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Deepfakes, or AI-generated videos that take a person in an existing video and replace them with someone else’s likeness, are multiplying at an accelerating rate. According to startup Deeptrace, the number of deepfakes on the web increased 330% from October 2019 to June 2020, reaching over 50,000 at their peak. That’s troubling not only because these fakes might be used to sway opinion during an election or implicate a person in a crime, but because they’ve already been abused to generate pornographic material of actors and defraud a major energy producer.
While much of the discussion to date around deepfakes has focused on social media, pornography, and fraud, it’s worth noting that deepfakes pose a threat to people portrayed in manipulated videos and their circle of trust. As a result, deepfakes also represent an existential threat to businesses, particularly in industries that depend on digital media to make important decisions. The FBI earlier this year warned that deepfakes are a critical emerging threat targeting businesses.
To help promote awareness, Attestiv, a data authentication startup, surveyed U.S.-based professionals about threats to their employers related to altered or manipulated digital media. Over 130 people across various industries responded to the questionnaire, including those working in IT, data services, health care, and financial services.
Over 80% of respondents said that manipulated media poses a potential risk to their organization, according to Attestiv. However, less than 30% say they’ve taken steps to mitigate fallout from a deepfake attack. Twenty-five percent of respondents claim they’re planning to take action, but 46% say that their organization lacks a plan or that they personally lack knowledge of the plan.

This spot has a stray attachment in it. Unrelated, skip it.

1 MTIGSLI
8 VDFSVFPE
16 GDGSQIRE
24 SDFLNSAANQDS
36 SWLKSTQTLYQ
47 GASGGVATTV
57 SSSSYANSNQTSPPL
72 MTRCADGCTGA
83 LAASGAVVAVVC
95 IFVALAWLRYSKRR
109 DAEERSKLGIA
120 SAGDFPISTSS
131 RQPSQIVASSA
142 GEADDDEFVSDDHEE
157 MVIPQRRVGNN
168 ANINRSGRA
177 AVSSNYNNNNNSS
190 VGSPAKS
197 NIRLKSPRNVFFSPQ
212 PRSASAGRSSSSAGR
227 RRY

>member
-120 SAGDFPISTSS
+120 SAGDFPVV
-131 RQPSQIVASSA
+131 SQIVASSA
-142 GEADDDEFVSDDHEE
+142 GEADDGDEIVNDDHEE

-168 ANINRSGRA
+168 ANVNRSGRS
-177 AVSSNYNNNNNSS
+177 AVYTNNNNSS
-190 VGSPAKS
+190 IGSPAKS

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Attestiv also requested that respondents consider a possible solution to their potential deepfake problem. When asked, “What’s the best defense organizations can take against altered digital media?,” 48% of survey takers felt the best defense was automated detection and filtering solutions. Thirty-eight percent believed that training employees to detect deepfakes was a superior course of action.
“Training employees to detect deepfakes may not be a viable solution given the likelihood that they are rapidly becoming undetectable to human inspection,” the Attestiv report’s authors wrote. “It appears there may be a need for further education regarding the deepfake threat and the trajectory the technology is taking.”
Challenging road ahead
The fight against deepfakes is likely to remain challenging, especially as media generation techniques continue to improve. Earlier this year, deepfake footage of Tom Cruise posted to an unverified TikTok account racked up 11 million views on the app and millions more on other platforms. And when scanned through several of the best publicly available deepfake detection tools, they avoided discovery, according to Vice.
In an attempt to fight the spread of deepfakes, Facebook — along with Amazon and Microsoft, among others — spearheaded the Deepfake Detection Challenge, which ended last June. The challenge’s launch came after the release of a large corpus of visual deepfakes produced in collaboration with Jigsaw, Google’s internal technology incubator, which was incorporated into a benchmark made freely available to researchers for synthetic video detection system development.
More recently, Microsoft launched its own deepfake-combating solution in Video Authenticator, a tool that can analyze a still photo or video to provide a score for its level of confidence that the media hasn’t been artificially manipulated. The company also developed a technology built into Microsoft Azure that enables a content producer to add metadata to a piece of content, as well as a reader that checks the metadata to let people know that the content is authentic.
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